# Finding the distance modulus and the absolute magnitude

1. Sep 29, 2007

### Benzoate

1. The problem statement, all variables and given/known data
If a star has an apparent magnitude of -.4 and a parallax of .3'' what is :
a) the distance modulus
b) the absolute magnitude

2. Relevant equations
m is the apparent magnitude and M is the absolute magnitude
m-M =5 log d - 5
M= m + 5+5 log(pi''), pi'' is the parallex angle
3. The attempt at a solution

In order to find the Absolute magnitude, M, I apply the equation M= m + 5 + 5log(pi'')

I can easily find M since m and pi'' are already given in the problem. The only trouble I'm having is I don't know what units of measurement I'm supposed to convert pi'' to or if I'm suppose to leave pi'' the way it is.

Last edited: Sep 29, 2007
2. Sep 29, 2007

### lightgrav

the parallax angle, in arcsec, is the reciprocal distance in parsec.
So, (recall abs.Mag.definition) 10 pc means .1" , which has
M = m + 5 + 5*log(.1) , = m like it should.

3. Sep 29, 2007

### dynamicsolo

The parallax angle, $$\pi$$, is customarily given in arcseconds, but it is the (narrow) triangle involved that makes it clear how to use it. A parallax angle of 1" is the angle subtended by the mean radius of the Earth's orbit (more accurately, the semi-major axis), which is 1 AU, at a distance of 1 parsec. This automatically defines the parsec in terms of astronomical units (it also explains the name of the unit...).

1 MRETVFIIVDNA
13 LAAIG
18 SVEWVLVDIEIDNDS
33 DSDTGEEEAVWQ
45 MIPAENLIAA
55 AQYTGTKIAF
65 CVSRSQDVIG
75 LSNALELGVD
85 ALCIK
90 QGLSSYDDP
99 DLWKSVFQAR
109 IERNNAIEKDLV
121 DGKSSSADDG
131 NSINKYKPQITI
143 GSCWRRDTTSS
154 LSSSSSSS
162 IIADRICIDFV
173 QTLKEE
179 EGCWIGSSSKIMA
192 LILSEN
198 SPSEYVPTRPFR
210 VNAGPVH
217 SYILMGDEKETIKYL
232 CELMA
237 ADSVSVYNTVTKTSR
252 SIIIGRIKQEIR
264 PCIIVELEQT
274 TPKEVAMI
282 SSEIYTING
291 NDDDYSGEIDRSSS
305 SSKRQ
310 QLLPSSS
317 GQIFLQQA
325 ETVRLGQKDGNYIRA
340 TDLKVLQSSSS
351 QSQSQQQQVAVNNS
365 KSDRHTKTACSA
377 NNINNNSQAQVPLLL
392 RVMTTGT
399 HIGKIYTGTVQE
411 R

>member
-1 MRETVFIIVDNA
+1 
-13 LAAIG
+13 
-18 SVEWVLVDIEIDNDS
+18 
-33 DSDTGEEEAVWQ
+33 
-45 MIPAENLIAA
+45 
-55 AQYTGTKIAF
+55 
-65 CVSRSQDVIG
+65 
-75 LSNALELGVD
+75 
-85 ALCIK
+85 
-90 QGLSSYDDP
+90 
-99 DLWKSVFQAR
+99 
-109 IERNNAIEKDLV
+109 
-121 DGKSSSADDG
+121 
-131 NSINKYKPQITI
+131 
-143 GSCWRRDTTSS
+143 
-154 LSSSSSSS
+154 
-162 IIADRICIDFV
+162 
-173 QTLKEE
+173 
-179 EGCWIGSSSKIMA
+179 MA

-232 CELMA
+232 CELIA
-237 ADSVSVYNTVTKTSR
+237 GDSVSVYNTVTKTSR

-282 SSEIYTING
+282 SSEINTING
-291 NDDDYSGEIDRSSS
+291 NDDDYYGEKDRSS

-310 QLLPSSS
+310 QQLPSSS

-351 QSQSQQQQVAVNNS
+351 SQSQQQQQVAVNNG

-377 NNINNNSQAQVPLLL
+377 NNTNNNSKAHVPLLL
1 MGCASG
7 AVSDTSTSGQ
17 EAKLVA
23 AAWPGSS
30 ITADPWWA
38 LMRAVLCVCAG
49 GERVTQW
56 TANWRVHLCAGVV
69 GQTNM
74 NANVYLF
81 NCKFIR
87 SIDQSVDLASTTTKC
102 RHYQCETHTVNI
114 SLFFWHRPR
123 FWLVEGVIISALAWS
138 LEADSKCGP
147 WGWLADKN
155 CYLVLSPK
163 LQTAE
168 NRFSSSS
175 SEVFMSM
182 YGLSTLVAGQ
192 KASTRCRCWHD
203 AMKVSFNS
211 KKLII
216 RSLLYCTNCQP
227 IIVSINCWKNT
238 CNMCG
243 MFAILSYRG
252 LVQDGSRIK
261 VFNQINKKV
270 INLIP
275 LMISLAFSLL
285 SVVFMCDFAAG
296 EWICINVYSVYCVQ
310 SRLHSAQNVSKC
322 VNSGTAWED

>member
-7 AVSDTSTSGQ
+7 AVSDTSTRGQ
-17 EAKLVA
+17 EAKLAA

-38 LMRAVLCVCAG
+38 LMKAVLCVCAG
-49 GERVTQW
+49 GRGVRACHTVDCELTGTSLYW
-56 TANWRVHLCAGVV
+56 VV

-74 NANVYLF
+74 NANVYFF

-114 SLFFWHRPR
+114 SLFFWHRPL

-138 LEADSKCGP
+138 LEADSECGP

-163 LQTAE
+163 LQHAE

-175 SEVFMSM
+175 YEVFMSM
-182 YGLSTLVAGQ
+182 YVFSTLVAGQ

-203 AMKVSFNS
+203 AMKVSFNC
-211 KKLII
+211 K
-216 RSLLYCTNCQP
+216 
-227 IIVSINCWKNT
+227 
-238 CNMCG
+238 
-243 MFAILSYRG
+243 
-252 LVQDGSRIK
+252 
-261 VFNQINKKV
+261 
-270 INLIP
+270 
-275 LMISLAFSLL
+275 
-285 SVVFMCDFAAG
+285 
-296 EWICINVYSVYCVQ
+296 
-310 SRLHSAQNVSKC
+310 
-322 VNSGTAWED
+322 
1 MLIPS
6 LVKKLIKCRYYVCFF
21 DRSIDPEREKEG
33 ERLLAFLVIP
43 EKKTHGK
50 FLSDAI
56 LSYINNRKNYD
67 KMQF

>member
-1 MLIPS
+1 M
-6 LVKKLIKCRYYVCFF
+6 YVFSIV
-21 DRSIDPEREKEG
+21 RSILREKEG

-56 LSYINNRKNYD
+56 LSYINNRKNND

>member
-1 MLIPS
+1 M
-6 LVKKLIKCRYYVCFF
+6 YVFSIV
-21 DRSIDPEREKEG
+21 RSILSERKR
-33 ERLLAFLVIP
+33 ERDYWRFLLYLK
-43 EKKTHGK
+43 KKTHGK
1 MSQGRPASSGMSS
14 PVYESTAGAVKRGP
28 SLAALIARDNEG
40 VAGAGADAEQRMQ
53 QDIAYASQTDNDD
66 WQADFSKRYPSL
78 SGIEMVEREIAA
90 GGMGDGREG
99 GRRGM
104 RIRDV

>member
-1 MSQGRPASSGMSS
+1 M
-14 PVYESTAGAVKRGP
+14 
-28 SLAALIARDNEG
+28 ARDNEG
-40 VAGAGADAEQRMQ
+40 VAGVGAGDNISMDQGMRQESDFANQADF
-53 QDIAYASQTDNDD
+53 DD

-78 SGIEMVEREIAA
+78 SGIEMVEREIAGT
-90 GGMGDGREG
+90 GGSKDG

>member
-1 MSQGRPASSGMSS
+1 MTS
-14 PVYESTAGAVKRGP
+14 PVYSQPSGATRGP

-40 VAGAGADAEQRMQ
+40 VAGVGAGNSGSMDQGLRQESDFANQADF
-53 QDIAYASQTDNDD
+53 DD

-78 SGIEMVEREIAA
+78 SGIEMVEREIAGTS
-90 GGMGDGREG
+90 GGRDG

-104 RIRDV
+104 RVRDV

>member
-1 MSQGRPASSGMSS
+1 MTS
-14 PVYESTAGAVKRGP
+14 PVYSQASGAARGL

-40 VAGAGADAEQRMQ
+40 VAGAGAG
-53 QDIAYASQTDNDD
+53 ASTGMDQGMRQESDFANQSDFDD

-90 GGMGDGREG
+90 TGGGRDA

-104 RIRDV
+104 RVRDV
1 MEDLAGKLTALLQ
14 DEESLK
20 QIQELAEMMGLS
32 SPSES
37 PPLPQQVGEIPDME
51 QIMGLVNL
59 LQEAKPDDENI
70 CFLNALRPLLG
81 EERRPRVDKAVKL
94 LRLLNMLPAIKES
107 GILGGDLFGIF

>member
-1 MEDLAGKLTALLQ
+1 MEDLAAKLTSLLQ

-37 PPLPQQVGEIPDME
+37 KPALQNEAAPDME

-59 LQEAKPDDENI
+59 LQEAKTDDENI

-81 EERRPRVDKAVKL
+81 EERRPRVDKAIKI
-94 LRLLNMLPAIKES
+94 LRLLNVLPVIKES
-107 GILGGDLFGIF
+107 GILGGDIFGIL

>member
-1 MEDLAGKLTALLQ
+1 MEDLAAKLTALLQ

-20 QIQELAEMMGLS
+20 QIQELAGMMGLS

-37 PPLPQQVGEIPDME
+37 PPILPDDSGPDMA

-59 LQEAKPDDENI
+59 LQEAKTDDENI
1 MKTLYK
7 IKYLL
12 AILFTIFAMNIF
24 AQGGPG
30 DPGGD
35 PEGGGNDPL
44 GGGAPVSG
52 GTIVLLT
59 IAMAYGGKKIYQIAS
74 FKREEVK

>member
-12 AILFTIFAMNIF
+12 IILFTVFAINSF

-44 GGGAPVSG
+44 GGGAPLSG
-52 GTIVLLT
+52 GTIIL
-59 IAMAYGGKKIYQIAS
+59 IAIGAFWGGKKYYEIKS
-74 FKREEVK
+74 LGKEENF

What you'd want to think about it how that angle changes for other distances. You then have a simple relation between the stellar distance, d, in parsecs, and the parallax angle in arcseconds. The angle $$\pi$$ is often used interchangeably with the distance. The distance d in parsecs is what goes into your distance modulus equation (the modulus (M-m) is also used by some astronomers interchangeably with distance).

Noting many of the threads you've started lately, you wouldn't happen to be in an introductory astrophysics course, would you?